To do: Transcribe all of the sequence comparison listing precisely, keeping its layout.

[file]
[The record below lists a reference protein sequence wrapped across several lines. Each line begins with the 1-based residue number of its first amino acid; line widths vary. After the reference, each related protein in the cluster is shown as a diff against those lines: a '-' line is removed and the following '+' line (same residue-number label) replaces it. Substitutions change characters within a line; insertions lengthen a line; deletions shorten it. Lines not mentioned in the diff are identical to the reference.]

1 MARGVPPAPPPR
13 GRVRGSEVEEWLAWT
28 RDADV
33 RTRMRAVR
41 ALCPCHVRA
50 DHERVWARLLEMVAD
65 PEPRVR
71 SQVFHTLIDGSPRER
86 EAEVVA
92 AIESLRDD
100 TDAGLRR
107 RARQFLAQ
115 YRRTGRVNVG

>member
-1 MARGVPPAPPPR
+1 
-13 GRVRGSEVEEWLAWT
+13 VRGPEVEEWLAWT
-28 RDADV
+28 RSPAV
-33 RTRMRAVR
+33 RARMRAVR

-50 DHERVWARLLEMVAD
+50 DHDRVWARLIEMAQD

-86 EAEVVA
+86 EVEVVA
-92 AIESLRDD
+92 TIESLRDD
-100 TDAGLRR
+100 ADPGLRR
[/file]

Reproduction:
[The record below lists a reference protein sequence wrapped across several lines. Each line begins with the 1-based residue number of its first amino acid; line widths vary. After the reference, each related protein in the cluster is shown as a diff against those lines: a '-' line is removed and the following '+' line (same residue-number label) replaces it. Substitutions change characters within a line; insertions lengthen a line; deletions shorten it. Lines not mentioned in the diff are identical to the reference.]

1 MARGVPPAPPPR
13 GRVRGSEVEEWLAWT
28 RDADV
33 RTRMRAVR
41 ALCPCHVRA
50 DHERVWARLLEMVAD
65 PEPRVR
71 SQVFHTLIDGSPRER
86 EAEVVA
92 AIESLRDD
100 TDAGLRR
107 RARQFLAQ
115 YRRTGRVNVG

>member
-1 MARGVPPAPPPR
+1 
-13 GRVRGSEVEEWLAWT
+13 VRGPEVEEWLAWT
-28 RDADV
+28 RSPAV
-33 RTRMRAVR
+33 RARMRAVR

-50 DHERVWARLLEMVAD
+50 DHDRVWARLIEMAQD

-86 EAEVVA
+86 EVEVVA
-92 AIESLRDD
+92 TIESLRDD
-100 TDAGLRR
+100 ADPGLRR